Rev. Chris Snow
North HIll Christian Church
April 4, 2021
Luke 24:1-12, Psalm 118: 17, 21-24
As is the case every year on April 1st, in the various forms of print and electronic media there are these stories that seem a bit too good to be true, until we do a bit more digging. Those moments when we remember that it is April 1st but still a part of us hopes that the story is indeed true. It gets our hopes up. It gets us excited, until we dig a bit deeper and find that it was just another prank.
It is with these same types of emotions that I imagine Peter hearing and responding to the news of the empty tomb by the women who had first witnessed it. Hoping that this news is indeed true but not believing it until it can be fact checked.
But let’s back things up a bit. Let’s not jump too far ahead. As we begin to remember the Easter narrative, we don’t start off in a time of celebration or hope. Rather we find ourselves in this moment of mourning. This moment of taking care of what needs to be done to lay Jesus’ body to rest. As many of us have experienced the loss of a loved one or dear friend we can probably relate to what is happening.
As we hear of the women making their way to the tomb to care for the body of Jesus, I can only imagine the conversations that took place. Those conversations of remembrance of all those moments that they had with him. Those moments of sharing stories. Sharing with one another those personal details and things that they learned from him. Reminiscing in those moments of great joy.
But as they find themselves in front of the tomb with the stone rolled away, I can only imagine their initial reaction. Time to do damage control. Time to figure out what went wrong here. Time to figure out what needs to be fixed so that everything can be in its proper place. Making sure nothing has been desecrated and that they can continue on with their responsibilities.
But that is when everything goes awry. Nothing is desecrated, or needs fixing, except the body of the savior is missing, and before they could start their search two men in dazzling clothes show up. In the New International Version it describes the clothes as gleaming like lightning. This visual effect that tells us of the importance of these two men.
These men show up and the women instantly know to avert their eyes. Something special is happening, so it is proper to show reverence. In that moment the news is delivered that Jesus has risen. But it isn’t simply breaking news, but news as a reminder. “Remember, he told you this was going to happen.” Remember all that he said about his death and this is the day he said he would rise again. In that moment all the women, who had been sharing their memories on their way to the tomb, remember together all that Jesus had told them.
As the women returned to where the apostles were, they shared all that they had seen, but the apostles didn’t remember quite as easily. Was it the messengers of this news? Was it too far fetched for them to believe? What ever the case, they did not believe them and continued on with their mourning. Continued on with the remembrances. Continued in their conversations.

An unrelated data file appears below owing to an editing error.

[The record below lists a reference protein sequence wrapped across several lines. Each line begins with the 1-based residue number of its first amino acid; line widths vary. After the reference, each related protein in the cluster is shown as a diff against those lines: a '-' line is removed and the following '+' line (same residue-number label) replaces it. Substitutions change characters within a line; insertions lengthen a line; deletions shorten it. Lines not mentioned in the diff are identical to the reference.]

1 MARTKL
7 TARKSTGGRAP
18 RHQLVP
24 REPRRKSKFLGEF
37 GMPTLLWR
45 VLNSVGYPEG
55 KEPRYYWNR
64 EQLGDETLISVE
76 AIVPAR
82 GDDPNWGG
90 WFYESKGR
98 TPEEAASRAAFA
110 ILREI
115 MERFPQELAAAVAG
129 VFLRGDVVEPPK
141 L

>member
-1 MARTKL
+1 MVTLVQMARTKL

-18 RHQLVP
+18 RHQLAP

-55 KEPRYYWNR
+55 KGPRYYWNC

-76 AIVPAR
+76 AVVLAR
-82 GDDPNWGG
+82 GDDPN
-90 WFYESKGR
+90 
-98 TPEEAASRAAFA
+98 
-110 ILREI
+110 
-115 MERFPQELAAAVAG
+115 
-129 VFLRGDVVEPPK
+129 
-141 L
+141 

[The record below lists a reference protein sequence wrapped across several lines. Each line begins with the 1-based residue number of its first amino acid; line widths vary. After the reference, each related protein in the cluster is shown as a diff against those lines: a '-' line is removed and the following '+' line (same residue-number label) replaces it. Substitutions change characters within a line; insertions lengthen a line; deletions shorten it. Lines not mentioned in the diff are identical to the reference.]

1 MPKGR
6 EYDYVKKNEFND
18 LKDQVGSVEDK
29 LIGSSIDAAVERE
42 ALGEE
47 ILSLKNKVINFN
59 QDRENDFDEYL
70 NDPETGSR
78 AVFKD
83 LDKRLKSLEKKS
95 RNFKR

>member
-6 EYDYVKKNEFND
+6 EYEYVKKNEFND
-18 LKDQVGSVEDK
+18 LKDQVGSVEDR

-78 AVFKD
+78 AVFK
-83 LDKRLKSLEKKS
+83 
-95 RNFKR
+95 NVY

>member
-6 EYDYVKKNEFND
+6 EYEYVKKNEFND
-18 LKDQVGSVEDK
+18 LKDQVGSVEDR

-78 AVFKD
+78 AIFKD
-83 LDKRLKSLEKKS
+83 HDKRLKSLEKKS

That is all except for Peter, who hoped so much that it was indeed true that he got up and ran to the tomb, to verify this news. Putting all reason aside, and instead relying upon his hope that all that had been said was true.
It is in that moment that we find ourselves this morning, and each time that we continue on relying upon our faith that gives us hope that God does indeed know what is going on and has a plan for us.
That like the disciples who answered the call, putting aside their nets to pursue a different path, we find ourselves in places that we may not have originally had in mind if it were not for our faith. Like the disciples, we put our faith in the divine and have followed where God has led.
Yet it is in the Easter narrative that we hear good news of God’s power over death, that gives us hope. Not in hearing the good news for the first time but in remembering God’s faithfulness to God’s promises. That even in the darkest of times, the holy followed through in the resurrection, as Jesus had declared would happen.
But as we hear Peter’s reaction and celebration, I feel it is important to point out that according to Luke, Peter did not encounter the risen Christ. Just the empty tomb and maybe the two men. But he found enough confirmation in the empty tomb to believe. He found what he needed to, to remember all that Jesus had said about his death and resurrection to return home in amazement.
As we hear the narrative of the resurrection anew today, let it not simply be a time of remembering the divine’s triumph over death, but also a recognition and remembrance of God’s faithfulness to God’s people. That the divine continues to stay true to their word. That the holy follows through even in the darkest of times with a bright light of hope. Hope that is worth pursuing. Hope that is worth laying reason aside to run after it as Peter ran to confirm the news that we celebrate this day.